Author Affiliation: Clinical Pharmacology and INSERM CIC 0203 Clinical Investigation Centre, University Hospital, Rennes 1 University, Rennes, France.
I would like to thank Dr Veysman for his letter, which clearly pointed out what academic clinical research is made for. Dr Veysman said that the results of our research will allow him to modify his daily clinical practice in the treatment of patients with ureteral colic due to distal ureteral stones. Indeed, in contrast with most of the articles published before on that topic, my colleagues and I showed that, in a common Western population, treatment with 0.4 mg of tamsulosin hydrochloride did not improve stone passage rate or shorten time to stone expulsion in patients with distal ureteral stones.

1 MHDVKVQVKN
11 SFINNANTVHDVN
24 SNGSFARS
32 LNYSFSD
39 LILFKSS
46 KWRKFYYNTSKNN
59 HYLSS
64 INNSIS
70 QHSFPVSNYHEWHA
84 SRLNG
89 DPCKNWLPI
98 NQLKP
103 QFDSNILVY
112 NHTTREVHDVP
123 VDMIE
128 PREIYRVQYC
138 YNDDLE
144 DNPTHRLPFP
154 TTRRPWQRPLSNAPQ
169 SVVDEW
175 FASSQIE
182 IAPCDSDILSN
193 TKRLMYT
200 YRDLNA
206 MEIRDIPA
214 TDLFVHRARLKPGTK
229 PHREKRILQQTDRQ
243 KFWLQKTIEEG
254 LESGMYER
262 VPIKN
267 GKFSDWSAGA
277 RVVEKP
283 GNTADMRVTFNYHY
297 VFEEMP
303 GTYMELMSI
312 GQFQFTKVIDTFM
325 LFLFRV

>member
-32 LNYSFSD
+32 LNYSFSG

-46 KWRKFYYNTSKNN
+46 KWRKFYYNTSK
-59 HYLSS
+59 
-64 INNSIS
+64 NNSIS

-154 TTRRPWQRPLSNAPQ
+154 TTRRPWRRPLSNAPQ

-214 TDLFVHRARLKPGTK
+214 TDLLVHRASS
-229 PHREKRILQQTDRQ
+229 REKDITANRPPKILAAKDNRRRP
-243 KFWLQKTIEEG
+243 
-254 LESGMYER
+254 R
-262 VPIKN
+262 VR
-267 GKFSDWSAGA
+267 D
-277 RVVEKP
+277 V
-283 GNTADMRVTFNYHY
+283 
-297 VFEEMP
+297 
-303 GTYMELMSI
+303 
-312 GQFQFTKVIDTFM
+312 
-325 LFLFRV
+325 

Bellissant E. Good Research Leads to Better Care—Reply. Arch Intern Med. 2011;171(13):1216–1217. doi:10.1001/archinternmed.2011.298
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